Will the Palestinian leaders isolate extremists?

The successive Israeli political leaderships have appreciated the value of peace and harmony in the region and isolated the extremist elements in their otherwise heterogeneous civil society. Will the Palestinian leaders do their own part?

Funeral for the three kidnapped Israeli teens, July 1, 2014. (photo credit: MARC ISRAEL SELLEM/THE JERUSALEM POST)
Funeral for the three kidnapped Israeli teens, July 1, 2014.
With the recent kidnapping and later cold-blooded killing of three Jewish youths and one Palestinian teenager by extremists in Israel and the West Bank, prospects of peace and harmony have dimmed further in the region. Israeli and Palestinian leaders must sideline the violent fanatic elements in their midst who are bent on spreading hatred and violence against each other’s communities. This could be followed up with working out such policies and programs that would foster peace and harmony in the region.
Fortunately , the approach of the successive Israeli political leaderships has been plausible in this regard. They have consistently appreciated the value of political peace and social harmony and mooted various practical packages aimed at accomplishing these desired objectives. As seen in the case of the recent arrest of four Jews allegedly behind the murder of a  Muslim teenager, the Israeli leaders have always seen to it that the extremists on its side are brought to book as early as possible and their mainstream society’s culture of co-existence and development remains intact.
History bears out that never in its history has the state of Israel shown any accommodation to its own extremist elements. It has subjected them all to the same rule of law whenever they have indulged in acts of hatred and violence against others. In the case of the murder of the Muslim teenager, Prime Minister Binyamin Netanyahu called it “reprehensible” and condemned it on prime-time national television. In order to express his outrage and condemnation the Israeli prime minister called the father of the murdered boy personally. Additionally, other Israeli political leaders have condemned the hate rhetoric that has found utterances on the margins of otherwise heterogeneous Israeli civil society.
One wishes the Palestinian political leaders would also join their Israeli counterparts in this enterprise to isolate the extremists on their side. Unfortunately, their pattern of behavior has been very discouraging in the matter. In the recent case of the three Israeli teenagers killed by the Palestinian terrorists, Palestinian President  Abbas came out just with a very mild condemnation of the crime.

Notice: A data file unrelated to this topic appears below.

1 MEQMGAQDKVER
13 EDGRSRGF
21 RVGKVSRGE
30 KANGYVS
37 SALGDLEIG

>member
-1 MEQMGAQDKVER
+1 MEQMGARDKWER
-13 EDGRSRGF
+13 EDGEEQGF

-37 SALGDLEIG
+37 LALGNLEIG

Ironically, the Palestinian government has continued to encourage the incitement of hatred and violence against Israel even though the latter has provided it a lot aid , including security and intelligence , to make the idea of a Palestinian state a reality. Palestinian Authority leaders have also hailed some terrorists as heroes and named public squares after them. They have designed their school curriculum to make children emulate such terrorists. One could very well witness the daily dose of government-backed Palestinian incitement on the Palestinian Media Watch.
The approach of the Palestinian Authority government has been amply clear since its President Abbas forged a unity pact with Hamas. The whole world knows it is a terror organization. Its charter calls for the murder of all Jews. Its leadership celebrated the kidnapping and murder of the three Israeli teens and called for more kidnappings. They have made the life of Israelis living in the south miserable.  So many Israelis have to run to bomb shelters on a regular basis today as Hamas fires rockets at them. The presence of such a terrorist group in the PA can hardly promote peace in the region.
In one of his recent papers Middle East expert Efraim Karsh seems to have correctly argued that the Palestinian leaders don't seem all to interested in the emergence of a sovereign state of Palestine. Karsh finds they have “rejected several opportunities to establish a Palestinian state and develop Palestinian civil society.”   They fear that “accepting reconciliation would transform the Palestinians … from the world's ultimate victim into an ordinary (and most likely failing) nation-state, thus terminating decades of unprecedented international indulgence.”  They fear it would “force” them  “into responsibility, accountability and the daunting task of state building.”
The author is a senior Indian journalist based in New Delhi